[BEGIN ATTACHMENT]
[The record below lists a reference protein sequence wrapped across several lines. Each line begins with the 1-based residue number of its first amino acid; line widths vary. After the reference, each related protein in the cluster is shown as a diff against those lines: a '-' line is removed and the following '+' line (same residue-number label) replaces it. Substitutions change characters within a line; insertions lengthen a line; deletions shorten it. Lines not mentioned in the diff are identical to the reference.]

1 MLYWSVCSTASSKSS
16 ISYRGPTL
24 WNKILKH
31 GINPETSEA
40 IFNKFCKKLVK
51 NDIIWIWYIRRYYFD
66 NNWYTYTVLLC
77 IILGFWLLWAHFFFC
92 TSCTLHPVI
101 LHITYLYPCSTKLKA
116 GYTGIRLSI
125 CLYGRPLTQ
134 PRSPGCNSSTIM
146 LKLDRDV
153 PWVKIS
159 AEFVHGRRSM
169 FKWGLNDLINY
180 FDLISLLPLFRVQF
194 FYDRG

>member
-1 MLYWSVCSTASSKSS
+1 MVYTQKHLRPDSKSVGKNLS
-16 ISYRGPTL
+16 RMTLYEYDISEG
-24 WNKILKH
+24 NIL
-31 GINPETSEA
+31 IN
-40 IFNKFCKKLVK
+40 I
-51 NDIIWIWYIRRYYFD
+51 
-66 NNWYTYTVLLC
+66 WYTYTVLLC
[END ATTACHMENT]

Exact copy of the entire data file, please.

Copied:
[The record below lists a reference protein sequence wrapped across several lines. Each line begins with the 1-based residue number of its first amino acid; line widths vary. After the reference, each related protein in the cluster is shown as a diff against those lines: a '-' line is removed and the following '+' line (same residue-number label) replaces it. Substitutions change characters within a line; insertions lengthen a line; deletions shorten it. Lines not mentioned in the diff are identical to the reference.]

1 MLYWSVCSTASSKSS
16 ISYRGPTL
24 WNKILKH
31 GINPETSEA
40 IFNKFCKKLVK
51 NDIIWIWYIRRYYFD
66 NNWYTYTVLLC
77 IILGFWLLWAHFFFC
92 TSCTLHPVI
101 LHITYLYPCSTKLKA
116 GYTGIRLSI
125 CLYGRPLTQ
134 PRSPGCNSSTIM
146 LKLDRDV
153 PWVKIS
159 AEFVHGRRSM
169 FKWGLNDLINY
180 FDLISLLPLFRVQF
194 FYDRG

>member
-1 MLYWSVCSTASSKSS
+1 MVYTQKHLRPDSKSVGKNLS
-16 ISYRGPTL
+16 RMTLYEYDISEG
-24 WNKILKH
+24 NIL
-31 GINPETSEA
+31 IN
-40 IFNKFCKKLVK
+40 I
-51 NDIIWIWYIRRYYFD
+51 
-66 NNWYTYTVLLC
+66 WYTYTVLLC